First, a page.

For awhile the fast pace of changes hides these problems, but soon those with more experience realize the effectiveness of individuals has dropped dramatically.

So what’s the solution?

The answers come fast if everyone has shared goals. Someone has to call out this new kind of problem: the meta problem of scaling up #s of people, and make managing it a top goal. Talent and passion alone are not the solution to this new kind of problem.

Good questions include:

  • What are the symptoms? The pain points?
  • Which teams have been best at overcoming them? worst?
  • What can be copied or emulated from the good teams, or from other similarly sized startups?

With those questions fresh in everyones mind overcoming the inflection point is possible.

Goals start-ups need at the inflection point:

  1. We want everyone to be as productive and happy as possible
  2. We want programmers to be as autonomous as possible, without diminishing #1
  3. We are a different company and need to actively ensure those things are still true

With pain points + goals, the magic happens. People can see why surgical addition of management structure, or smarter ways to work when you have teams of teams, are logically necessary. It’s the same smart, no-frills behavior that’s gotten the company to where it is, just applied to a different dimension.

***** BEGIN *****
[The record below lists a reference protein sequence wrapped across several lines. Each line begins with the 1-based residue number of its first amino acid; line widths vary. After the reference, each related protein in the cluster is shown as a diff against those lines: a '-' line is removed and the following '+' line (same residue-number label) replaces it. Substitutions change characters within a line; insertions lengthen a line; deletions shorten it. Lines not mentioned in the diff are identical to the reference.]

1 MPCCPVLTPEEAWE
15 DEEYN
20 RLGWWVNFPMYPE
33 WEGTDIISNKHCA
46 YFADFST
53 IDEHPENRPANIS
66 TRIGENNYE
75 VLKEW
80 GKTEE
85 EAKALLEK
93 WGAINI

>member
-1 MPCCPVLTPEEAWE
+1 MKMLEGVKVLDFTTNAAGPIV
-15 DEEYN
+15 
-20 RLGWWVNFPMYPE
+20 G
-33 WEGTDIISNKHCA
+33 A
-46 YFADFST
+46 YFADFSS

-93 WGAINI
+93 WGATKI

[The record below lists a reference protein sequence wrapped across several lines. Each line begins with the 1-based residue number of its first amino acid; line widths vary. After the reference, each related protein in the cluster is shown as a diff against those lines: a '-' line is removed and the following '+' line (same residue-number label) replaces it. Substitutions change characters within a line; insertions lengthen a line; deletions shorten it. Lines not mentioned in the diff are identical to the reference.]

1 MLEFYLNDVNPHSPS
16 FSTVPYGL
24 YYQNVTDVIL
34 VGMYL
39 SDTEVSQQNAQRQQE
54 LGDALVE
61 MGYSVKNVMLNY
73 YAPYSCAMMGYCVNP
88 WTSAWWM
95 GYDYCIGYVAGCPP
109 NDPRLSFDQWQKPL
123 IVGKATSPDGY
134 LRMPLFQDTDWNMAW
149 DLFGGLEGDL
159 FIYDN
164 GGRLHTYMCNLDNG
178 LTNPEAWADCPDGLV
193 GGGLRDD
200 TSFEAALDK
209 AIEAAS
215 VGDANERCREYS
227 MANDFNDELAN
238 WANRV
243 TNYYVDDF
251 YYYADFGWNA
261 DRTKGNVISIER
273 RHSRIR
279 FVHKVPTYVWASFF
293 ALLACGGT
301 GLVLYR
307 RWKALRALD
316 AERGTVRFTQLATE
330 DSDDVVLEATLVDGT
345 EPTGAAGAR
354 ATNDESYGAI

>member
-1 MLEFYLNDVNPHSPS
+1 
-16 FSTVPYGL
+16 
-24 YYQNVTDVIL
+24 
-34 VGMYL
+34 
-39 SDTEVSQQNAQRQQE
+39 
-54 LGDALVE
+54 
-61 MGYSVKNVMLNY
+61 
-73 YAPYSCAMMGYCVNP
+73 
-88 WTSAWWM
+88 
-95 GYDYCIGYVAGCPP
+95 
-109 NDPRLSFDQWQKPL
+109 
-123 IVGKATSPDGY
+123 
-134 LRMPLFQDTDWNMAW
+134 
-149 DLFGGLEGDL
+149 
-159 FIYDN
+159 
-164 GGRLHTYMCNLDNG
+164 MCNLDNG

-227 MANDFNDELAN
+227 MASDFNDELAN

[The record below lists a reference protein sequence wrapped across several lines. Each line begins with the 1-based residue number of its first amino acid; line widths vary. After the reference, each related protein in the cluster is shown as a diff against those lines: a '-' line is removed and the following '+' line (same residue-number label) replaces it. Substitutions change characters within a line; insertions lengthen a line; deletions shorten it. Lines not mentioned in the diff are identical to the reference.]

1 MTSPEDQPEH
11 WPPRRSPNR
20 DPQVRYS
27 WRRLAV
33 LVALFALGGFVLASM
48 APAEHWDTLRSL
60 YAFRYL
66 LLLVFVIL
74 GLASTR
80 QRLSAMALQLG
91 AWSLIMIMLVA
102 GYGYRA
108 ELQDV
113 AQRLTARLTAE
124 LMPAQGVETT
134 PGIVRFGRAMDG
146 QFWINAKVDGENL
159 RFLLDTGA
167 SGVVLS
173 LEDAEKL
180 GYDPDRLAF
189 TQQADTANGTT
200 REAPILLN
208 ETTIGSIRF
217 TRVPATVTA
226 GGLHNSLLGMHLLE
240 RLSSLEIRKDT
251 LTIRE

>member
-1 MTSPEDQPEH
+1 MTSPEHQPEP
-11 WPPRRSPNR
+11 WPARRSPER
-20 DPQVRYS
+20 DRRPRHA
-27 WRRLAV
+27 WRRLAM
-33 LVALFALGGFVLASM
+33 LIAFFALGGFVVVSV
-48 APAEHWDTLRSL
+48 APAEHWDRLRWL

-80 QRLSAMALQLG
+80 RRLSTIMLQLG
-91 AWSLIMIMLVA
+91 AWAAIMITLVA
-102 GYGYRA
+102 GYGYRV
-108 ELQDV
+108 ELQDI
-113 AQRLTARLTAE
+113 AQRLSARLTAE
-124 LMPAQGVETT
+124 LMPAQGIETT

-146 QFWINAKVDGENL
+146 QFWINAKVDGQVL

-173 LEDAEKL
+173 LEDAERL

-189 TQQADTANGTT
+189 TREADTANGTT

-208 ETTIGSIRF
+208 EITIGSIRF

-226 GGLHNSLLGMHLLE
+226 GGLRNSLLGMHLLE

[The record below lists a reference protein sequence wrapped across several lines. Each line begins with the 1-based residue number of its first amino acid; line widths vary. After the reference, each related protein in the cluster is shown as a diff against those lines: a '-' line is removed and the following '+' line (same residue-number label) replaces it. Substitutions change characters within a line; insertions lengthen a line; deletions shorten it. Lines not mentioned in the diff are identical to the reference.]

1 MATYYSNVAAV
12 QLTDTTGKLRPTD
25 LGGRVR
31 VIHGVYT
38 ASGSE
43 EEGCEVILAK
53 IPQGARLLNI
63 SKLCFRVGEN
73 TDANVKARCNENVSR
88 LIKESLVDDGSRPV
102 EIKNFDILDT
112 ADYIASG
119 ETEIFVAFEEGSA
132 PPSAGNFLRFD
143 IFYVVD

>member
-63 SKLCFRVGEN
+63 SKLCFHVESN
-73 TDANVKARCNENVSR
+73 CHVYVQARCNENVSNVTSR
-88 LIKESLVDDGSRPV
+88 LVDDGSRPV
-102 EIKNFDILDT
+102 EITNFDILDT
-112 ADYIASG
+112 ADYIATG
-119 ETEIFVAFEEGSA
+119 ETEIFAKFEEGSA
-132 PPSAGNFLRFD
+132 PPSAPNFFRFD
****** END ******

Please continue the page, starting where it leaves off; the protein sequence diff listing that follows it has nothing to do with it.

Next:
Tactics to use to get past the inflection point:

The pain points of any growing start-up vary. But here’s a starter list of common tactics that should be considered.

  • Create an empowered team lead role, for people talented at leading, communicating and organizing. This is a different skill from writing great code: recognize your best leads won’t necessarily be your best coders. Invest in rewarding, hiring and training for this role. Don’t default to making your best programmers leads, as that is classic Peter Principle behavior. If you create the role, don’t create rules or procedures. The leads will self-create with their teams as needed.